BOISE, Idaho — Parents and children flowed in and out of Albertson's corporate headquarters on Saturday to get the first round of the children's Pfizer COVID-19 vaccine.
The Food and Drug Administration (FDA) and Centers for Disease Control and Prevention (CDC) recently gave emergency use authorization for the Pfizer vaccine for children ages 5-11 years old. While children and needles seldom get along, some parents took a conversational approach with their children before making a decision on whether or not to get the shot.
Sheila Fredericksen and her son had a vaccine appointment at Albertsons. She admitted her son was nervous, but it was ultimately a family decision to get him vaccinated.
"It’s one of those things as a parent, you have to weigh the risks. The pros and cons," Fredericksen said. "I met with my friend this morning who is a doctor and we talked about it. She was gonna get her kids vaccinated and I thought this was probably a good time early on to get it done right before the holidays."
That friend is Stacy Kessler, a doctor at the Veteran's Affairs Office (VA). For her family, it was a similar approach: a family-wide conversation about what they think is best.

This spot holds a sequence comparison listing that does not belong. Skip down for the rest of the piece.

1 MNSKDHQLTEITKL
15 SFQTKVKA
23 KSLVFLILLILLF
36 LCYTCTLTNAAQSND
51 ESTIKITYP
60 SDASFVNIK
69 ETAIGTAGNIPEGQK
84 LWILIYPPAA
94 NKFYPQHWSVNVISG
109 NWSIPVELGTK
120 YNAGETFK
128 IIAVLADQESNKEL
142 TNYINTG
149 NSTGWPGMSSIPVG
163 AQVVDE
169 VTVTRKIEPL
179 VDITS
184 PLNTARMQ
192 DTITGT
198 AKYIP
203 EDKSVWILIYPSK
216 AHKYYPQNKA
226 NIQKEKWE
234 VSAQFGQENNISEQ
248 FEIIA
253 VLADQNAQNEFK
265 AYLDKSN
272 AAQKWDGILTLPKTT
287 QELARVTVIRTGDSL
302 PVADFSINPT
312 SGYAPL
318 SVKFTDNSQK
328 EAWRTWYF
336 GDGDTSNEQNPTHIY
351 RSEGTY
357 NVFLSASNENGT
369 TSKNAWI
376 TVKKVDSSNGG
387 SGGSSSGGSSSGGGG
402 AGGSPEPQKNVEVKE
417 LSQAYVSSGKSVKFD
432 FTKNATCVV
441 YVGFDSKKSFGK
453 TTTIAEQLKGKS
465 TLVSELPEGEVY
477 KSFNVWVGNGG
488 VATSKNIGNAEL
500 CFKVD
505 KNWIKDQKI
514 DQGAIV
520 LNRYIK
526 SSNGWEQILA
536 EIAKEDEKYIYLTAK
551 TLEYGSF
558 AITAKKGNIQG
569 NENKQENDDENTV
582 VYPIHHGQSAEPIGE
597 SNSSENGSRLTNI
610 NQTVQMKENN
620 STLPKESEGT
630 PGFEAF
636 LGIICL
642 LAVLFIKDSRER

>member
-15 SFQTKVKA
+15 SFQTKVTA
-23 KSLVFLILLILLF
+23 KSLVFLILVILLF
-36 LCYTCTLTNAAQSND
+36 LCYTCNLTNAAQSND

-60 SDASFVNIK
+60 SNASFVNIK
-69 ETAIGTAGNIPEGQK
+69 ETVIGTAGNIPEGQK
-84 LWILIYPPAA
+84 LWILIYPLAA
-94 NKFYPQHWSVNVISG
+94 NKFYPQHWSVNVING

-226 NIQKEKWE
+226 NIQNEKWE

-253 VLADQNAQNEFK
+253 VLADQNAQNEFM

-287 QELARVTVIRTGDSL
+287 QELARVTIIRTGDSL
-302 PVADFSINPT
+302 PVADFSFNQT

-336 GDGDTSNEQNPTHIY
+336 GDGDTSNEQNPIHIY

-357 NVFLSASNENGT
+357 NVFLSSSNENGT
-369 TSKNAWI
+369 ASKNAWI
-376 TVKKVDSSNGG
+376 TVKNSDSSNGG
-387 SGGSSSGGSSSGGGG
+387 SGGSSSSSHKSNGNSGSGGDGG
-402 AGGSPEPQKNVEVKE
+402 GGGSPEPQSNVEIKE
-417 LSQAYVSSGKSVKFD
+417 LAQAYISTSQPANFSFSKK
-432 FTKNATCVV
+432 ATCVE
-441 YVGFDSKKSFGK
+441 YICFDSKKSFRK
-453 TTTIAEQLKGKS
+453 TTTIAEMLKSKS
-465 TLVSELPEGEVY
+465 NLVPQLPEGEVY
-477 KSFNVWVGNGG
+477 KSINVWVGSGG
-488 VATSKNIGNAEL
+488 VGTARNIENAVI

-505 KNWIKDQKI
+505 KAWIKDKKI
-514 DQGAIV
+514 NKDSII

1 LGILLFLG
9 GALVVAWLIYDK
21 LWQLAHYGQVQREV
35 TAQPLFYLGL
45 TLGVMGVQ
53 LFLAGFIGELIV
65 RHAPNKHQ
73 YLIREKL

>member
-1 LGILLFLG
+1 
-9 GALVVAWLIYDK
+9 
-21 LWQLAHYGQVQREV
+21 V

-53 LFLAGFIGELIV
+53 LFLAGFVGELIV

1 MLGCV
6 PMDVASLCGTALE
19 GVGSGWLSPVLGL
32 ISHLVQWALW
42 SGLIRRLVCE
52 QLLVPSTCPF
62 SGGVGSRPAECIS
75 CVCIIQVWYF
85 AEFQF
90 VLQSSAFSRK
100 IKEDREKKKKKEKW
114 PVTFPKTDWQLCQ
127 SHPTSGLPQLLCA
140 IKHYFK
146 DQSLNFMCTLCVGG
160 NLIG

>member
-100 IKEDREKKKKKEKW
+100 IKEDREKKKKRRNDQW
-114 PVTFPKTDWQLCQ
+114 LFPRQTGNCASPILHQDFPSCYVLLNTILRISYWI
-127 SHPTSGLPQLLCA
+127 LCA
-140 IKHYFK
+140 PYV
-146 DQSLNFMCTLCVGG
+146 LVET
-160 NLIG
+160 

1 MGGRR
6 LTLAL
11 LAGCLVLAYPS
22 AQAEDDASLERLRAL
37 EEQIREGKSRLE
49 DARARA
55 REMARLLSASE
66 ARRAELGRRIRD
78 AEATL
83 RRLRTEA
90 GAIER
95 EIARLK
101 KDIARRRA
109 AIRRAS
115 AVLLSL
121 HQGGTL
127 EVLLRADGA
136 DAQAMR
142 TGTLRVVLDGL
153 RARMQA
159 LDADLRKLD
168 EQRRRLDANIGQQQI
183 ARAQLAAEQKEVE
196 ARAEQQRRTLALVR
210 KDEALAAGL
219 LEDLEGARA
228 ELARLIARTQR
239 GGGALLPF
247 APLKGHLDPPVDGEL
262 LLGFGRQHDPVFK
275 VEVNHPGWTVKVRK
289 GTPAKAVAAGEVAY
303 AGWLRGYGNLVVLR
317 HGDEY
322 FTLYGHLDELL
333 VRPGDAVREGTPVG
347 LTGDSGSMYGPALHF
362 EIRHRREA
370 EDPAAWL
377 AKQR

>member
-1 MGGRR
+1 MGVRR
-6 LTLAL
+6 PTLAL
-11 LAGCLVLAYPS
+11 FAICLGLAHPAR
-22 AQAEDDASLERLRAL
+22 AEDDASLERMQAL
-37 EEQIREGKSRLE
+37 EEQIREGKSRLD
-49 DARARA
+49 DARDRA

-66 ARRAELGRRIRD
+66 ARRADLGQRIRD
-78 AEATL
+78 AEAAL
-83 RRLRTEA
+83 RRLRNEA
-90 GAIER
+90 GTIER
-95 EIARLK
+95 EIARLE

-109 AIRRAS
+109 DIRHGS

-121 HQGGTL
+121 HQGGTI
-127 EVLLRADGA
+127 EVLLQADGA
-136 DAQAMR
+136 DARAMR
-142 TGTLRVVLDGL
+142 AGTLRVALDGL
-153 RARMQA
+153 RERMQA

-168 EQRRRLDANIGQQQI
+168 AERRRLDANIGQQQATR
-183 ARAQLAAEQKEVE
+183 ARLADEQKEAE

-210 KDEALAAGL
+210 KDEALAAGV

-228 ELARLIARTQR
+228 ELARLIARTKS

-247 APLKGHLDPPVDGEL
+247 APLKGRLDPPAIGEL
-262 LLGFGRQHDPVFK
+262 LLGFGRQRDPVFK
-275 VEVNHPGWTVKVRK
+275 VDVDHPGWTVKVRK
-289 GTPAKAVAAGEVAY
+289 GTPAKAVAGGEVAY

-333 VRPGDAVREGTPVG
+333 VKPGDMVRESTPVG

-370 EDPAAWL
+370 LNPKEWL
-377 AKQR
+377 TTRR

"We’ve been talking about the vaccine for a long time, and so we were really excited when Pfizer approved it for ages 5-11," Kessler said.
Citing crisis standards of care and the possibility of rationing healthcare, the decision toward vaccination wasn't difficult to make, according to Kessler.
"It's an awful position to be in as a medical community," she said. "And so that’s why we are here for the first time we found an opening to get our kids vaccinated."
Nobody under the age of 18 has died from COVID-19 in Idaho, according to data made available on the Idaho Department of Health and Welfare's (IDHW) COVID-19 dashboard.
However, 7% of the reported COVID-19 cases in October were among people between 5-11 years old, according to Deputy State Epidemiologist Kathryn Turner.
"Obviously. if it wasn’t something I thought was safe, I wouldn’t be putting my child through it," Fredericksen said.
When the vaccine became available this week, these families were sure to be in the front of the line.
"Even though I’m a physician, my first job is to my family as a wife and as a mom. And that’s why we're here," Kessler said.
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